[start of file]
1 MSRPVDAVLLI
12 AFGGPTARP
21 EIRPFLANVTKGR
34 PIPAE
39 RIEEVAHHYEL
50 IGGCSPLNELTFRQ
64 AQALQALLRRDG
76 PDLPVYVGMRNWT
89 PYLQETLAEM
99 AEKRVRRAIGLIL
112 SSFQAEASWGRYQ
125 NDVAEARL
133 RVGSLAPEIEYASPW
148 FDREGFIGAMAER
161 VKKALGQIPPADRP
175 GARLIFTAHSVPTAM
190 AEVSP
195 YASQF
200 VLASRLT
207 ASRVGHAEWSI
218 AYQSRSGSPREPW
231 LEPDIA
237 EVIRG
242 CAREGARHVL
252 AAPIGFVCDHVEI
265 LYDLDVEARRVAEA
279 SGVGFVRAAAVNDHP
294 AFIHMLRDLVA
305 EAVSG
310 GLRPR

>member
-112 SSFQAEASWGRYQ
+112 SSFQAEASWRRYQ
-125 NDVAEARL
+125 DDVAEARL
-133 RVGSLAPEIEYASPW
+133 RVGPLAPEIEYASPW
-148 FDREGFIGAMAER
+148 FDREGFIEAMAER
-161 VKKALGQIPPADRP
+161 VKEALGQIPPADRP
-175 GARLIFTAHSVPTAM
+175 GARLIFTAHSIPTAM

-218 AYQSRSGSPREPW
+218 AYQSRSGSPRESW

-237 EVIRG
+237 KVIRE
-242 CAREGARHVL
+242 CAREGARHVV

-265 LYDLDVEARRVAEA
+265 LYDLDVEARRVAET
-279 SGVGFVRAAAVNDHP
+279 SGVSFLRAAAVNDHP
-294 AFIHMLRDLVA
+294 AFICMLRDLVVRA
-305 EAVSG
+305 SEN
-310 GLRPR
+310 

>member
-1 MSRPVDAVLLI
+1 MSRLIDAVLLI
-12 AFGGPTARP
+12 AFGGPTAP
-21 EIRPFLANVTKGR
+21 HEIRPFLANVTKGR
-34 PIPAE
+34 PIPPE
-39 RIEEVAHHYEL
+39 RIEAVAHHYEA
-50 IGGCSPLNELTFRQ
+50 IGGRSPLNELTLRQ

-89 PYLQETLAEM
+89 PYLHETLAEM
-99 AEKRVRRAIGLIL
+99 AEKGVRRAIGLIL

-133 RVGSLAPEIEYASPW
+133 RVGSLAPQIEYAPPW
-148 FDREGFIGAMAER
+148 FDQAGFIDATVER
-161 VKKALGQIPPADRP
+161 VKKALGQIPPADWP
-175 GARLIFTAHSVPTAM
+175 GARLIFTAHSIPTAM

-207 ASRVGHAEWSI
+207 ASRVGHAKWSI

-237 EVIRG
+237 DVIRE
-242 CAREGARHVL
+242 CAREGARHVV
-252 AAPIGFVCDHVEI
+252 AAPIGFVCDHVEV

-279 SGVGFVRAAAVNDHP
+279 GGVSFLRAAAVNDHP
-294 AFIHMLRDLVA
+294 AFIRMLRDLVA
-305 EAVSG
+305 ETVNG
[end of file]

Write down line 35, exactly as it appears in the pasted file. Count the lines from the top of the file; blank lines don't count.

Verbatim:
+125 DDVAEARL